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Congress Sets The Stage for Partial ACA Repeal

Congress Sets The Stage for Partial ACA Repeal

By Catrina Reyes, J.D., M.P.A., Policy Analyst and Compliance Manager, Jan 20, 2017, 2 Minute Read

On January 13, 2017, Congress adopted a concurrent budget resolution for fiscal year 2017. The annual budget resolution is an agreement between the House and Senate on a budget plan for the upcoming fiscal year and at least the following four fiscal years (the 2017 resolution, however, exceeds that requirement and sets forth budgetary levels for FY 2018 – FY 2026). It is noteworthy that the 2017 resolution establishes health care legislation reserve funds, one of which would allocate $2 billion of savings from a repeal toward reducing the deficit, but hold the rest for eventual health care replacement legislation. The budget resolution is not sent to the president for his signature and thus does not become law, but it does provide a framework for subsequent legislative action on appropriations bills.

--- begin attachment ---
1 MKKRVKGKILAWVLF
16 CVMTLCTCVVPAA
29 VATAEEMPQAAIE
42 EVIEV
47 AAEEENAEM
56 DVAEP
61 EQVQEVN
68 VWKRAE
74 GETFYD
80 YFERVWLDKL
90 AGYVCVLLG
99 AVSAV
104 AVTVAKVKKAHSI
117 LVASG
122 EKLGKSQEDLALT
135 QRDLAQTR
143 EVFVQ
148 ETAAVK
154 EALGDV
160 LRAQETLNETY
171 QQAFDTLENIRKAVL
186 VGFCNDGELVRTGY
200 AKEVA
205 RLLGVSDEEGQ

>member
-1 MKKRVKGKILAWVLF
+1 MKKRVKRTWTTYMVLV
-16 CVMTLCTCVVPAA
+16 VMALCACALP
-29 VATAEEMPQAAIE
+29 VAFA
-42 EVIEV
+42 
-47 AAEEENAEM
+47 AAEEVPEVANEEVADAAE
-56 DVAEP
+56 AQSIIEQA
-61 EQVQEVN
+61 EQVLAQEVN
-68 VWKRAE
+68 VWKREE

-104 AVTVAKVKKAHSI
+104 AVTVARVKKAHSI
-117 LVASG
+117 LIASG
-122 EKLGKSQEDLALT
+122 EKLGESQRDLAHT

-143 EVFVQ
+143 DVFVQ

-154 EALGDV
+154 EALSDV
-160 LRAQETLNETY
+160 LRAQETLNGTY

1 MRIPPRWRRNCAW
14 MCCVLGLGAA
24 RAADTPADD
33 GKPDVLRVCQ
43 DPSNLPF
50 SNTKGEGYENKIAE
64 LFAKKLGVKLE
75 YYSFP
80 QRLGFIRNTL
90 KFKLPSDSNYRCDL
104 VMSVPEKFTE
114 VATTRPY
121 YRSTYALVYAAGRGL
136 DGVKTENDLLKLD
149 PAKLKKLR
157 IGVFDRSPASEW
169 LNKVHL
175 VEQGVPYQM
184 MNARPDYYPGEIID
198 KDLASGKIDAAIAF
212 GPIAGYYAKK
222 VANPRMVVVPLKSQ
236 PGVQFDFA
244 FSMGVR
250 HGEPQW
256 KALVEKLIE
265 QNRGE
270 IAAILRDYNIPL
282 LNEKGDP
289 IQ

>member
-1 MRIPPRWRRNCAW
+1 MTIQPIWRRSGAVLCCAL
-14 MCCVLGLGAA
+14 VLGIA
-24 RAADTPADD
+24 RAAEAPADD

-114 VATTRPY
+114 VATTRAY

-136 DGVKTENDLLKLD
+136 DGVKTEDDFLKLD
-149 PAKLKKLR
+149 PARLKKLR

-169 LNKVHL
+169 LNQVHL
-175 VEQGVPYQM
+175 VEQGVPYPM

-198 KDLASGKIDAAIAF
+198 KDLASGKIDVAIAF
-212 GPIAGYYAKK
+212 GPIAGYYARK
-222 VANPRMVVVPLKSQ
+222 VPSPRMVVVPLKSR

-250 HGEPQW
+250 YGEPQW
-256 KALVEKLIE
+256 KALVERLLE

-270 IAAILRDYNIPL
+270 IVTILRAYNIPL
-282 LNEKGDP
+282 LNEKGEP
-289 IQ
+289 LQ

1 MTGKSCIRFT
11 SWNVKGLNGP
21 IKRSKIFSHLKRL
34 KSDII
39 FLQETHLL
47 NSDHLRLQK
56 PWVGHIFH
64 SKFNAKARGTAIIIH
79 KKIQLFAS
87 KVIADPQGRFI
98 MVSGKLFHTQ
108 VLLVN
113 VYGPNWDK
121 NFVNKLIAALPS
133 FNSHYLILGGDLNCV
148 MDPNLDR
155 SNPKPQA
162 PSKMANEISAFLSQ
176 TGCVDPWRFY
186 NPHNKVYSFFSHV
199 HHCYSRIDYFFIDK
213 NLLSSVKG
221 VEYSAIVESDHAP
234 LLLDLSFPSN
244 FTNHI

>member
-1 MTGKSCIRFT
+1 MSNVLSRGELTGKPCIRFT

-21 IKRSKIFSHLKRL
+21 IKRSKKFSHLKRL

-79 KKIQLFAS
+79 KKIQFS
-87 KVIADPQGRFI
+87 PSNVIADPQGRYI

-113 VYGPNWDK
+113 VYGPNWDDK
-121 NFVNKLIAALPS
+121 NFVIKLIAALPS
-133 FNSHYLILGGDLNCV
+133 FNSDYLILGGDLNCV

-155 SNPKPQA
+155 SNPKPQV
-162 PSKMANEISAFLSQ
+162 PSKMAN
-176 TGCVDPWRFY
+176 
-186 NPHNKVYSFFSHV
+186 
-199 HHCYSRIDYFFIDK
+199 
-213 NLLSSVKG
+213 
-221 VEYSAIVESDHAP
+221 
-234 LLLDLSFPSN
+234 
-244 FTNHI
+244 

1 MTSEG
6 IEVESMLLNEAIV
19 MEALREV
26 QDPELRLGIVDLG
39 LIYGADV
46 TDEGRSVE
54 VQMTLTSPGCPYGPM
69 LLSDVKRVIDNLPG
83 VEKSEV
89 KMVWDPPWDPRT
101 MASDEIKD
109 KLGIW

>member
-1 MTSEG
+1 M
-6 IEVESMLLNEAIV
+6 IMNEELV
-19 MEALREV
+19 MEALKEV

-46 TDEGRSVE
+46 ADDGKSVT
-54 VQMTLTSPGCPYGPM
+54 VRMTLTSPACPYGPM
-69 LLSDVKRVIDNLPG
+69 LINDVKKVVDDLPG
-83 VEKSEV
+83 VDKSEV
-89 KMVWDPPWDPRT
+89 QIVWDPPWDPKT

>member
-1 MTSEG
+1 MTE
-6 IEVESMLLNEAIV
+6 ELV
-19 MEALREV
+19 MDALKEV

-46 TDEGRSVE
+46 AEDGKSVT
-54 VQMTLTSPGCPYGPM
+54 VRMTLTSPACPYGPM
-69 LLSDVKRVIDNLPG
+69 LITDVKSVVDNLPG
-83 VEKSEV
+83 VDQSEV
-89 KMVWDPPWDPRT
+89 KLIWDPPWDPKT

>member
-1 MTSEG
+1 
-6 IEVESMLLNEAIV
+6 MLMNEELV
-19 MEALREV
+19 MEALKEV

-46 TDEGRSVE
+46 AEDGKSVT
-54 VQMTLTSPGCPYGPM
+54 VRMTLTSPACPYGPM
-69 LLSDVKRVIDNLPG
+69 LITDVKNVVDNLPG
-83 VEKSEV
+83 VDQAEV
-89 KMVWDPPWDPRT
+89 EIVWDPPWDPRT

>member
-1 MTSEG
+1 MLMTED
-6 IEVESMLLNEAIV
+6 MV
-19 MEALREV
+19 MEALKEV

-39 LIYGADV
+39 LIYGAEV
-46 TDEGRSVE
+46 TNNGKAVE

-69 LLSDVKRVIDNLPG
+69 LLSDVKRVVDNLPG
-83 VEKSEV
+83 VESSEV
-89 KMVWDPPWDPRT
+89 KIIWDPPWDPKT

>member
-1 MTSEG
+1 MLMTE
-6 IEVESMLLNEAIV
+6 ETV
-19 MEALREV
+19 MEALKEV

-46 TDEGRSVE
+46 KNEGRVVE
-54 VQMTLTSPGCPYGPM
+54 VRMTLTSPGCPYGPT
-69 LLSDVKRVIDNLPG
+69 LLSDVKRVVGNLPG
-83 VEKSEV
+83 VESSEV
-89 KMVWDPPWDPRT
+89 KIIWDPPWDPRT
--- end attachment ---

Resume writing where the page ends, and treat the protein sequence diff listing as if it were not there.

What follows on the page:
The adoption of the resolution kicks off the budget reconciliation process. The budget reconciliation is noteworthy, because it sets the stage for parts of the Affordable Care Act (ACA) to be repealed. Budget reconciliation would repeal only parts of the law that have a budgetary impact (example: individual mandate penalties, large employer mandate penalties, subsidies, Medicaid expansion), which means many insurance market reforms that do not have a budget impact cannot be repealed through this process (example: guaranteed issue, pre-existing condition, etc.).

Budget reconciliation bills are considered by Congress using expedited legislative procedures that prevent a filibuster and restrict amendments in the Senate. The Senate can pass a budget reconciliation bill with a simple majority (as opposed to needing 60 votes to overcome a filibuster). In order for Congress to completely repeal and replace the ACA, or make amendments to provisions that do not have a budgetary impact, 218 votes are needed in the House and 60 votes are needed in the Senate. Republicans hold 52 of the Senate’s 100 seats, which means at least eight Democrats in the Senate would be needed. As such, it would be difficult for Congress to pass changes to the ACA outside of the budget reconciliation process.

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